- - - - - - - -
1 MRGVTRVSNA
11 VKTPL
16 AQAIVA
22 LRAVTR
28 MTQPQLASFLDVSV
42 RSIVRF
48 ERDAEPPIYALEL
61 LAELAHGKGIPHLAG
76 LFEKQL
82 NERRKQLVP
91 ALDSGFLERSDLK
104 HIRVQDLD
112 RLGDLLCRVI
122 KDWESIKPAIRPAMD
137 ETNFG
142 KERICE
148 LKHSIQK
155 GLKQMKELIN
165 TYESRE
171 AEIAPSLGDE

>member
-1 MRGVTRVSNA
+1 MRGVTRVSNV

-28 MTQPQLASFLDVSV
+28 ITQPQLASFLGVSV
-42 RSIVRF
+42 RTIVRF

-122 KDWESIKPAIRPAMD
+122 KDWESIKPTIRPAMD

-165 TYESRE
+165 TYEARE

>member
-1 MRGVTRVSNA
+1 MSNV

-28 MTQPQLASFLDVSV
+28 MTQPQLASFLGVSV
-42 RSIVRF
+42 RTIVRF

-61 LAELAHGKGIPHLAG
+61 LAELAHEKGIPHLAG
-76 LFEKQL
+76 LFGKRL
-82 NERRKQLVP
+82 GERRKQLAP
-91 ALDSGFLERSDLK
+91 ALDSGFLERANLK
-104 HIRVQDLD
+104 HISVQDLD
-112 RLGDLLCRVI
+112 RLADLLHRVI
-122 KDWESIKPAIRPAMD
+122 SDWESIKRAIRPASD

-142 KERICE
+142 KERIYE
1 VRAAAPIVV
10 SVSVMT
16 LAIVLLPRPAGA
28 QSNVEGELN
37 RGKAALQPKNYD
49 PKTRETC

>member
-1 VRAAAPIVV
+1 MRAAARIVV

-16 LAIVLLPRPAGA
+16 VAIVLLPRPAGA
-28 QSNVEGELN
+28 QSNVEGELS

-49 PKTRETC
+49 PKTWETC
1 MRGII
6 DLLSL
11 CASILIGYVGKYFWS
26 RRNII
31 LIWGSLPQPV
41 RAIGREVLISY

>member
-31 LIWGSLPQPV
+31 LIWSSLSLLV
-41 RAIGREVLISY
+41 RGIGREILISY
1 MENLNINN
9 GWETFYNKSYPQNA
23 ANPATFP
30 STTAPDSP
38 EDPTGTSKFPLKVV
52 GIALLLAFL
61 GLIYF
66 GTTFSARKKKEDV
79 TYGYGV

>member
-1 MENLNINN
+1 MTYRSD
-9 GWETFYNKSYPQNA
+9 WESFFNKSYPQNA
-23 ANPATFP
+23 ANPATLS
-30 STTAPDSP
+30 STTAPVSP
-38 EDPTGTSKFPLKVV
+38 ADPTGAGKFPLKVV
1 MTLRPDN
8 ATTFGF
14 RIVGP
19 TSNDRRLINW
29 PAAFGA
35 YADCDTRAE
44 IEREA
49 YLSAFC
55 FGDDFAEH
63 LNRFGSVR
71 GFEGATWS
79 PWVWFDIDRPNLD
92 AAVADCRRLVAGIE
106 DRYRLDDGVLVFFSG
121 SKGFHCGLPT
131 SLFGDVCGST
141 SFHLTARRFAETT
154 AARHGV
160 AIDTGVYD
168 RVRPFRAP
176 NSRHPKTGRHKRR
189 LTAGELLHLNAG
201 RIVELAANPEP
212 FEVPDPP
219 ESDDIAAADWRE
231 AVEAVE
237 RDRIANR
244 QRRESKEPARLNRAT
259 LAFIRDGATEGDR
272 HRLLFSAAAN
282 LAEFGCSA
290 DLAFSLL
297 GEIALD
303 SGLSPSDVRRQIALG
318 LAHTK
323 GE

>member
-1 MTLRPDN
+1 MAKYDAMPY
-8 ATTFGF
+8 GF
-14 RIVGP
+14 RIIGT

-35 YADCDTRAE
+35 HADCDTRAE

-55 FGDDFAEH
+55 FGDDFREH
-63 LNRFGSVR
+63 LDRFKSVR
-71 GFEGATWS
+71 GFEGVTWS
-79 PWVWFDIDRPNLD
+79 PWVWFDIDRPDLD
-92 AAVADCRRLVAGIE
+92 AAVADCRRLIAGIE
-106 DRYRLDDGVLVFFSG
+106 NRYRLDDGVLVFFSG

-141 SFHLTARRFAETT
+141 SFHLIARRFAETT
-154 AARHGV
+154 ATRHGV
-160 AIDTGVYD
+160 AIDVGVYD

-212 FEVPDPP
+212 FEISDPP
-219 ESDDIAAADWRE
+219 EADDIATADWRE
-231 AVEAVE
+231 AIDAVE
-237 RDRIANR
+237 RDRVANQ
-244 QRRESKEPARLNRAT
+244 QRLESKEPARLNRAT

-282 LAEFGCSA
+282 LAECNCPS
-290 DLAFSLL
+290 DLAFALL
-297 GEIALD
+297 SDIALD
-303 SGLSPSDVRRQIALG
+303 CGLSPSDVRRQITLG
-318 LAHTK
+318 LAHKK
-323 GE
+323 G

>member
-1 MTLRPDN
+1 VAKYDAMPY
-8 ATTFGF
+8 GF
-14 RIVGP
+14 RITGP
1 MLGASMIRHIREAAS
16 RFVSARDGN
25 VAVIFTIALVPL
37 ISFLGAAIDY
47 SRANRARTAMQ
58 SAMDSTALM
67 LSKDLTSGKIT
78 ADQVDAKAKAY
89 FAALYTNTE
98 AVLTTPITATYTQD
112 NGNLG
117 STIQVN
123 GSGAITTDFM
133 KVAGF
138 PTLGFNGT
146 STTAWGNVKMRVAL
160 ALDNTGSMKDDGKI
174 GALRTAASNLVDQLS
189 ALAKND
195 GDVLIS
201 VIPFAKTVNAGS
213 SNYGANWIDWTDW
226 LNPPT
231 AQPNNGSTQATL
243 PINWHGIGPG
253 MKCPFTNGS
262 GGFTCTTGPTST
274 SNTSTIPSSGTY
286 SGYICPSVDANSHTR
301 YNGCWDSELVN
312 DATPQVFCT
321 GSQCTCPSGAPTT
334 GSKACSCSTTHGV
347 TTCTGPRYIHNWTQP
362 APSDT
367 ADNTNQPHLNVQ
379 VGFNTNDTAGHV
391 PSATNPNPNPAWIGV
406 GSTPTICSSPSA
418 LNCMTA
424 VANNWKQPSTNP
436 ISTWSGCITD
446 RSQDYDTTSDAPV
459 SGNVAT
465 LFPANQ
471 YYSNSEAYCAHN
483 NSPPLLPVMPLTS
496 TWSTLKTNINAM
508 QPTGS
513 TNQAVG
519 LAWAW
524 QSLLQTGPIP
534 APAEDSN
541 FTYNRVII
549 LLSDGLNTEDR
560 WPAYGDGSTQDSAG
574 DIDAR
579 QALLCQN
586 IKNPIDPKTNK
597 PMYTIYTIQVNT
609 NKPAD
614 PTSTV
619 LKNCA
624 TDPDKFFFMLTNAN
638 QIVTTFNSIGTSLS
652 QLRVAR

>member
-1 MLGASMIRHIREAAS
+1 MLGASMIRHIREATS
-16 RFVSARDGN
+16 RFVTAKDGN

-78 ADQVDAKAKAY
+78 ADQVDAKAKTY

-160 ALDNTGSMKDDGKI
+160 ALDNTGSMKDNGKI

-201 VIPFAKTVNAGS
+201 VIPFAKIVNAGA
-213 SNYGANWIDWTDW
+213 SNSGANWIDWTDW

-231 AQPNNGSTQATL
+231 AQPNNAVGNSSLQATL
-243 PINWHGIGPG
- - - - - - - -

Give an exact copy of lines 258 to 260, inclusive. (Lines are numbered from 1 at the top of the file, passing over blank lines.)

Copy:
652 QLRVAR

>member
-1 MLGASMIRHIREAAS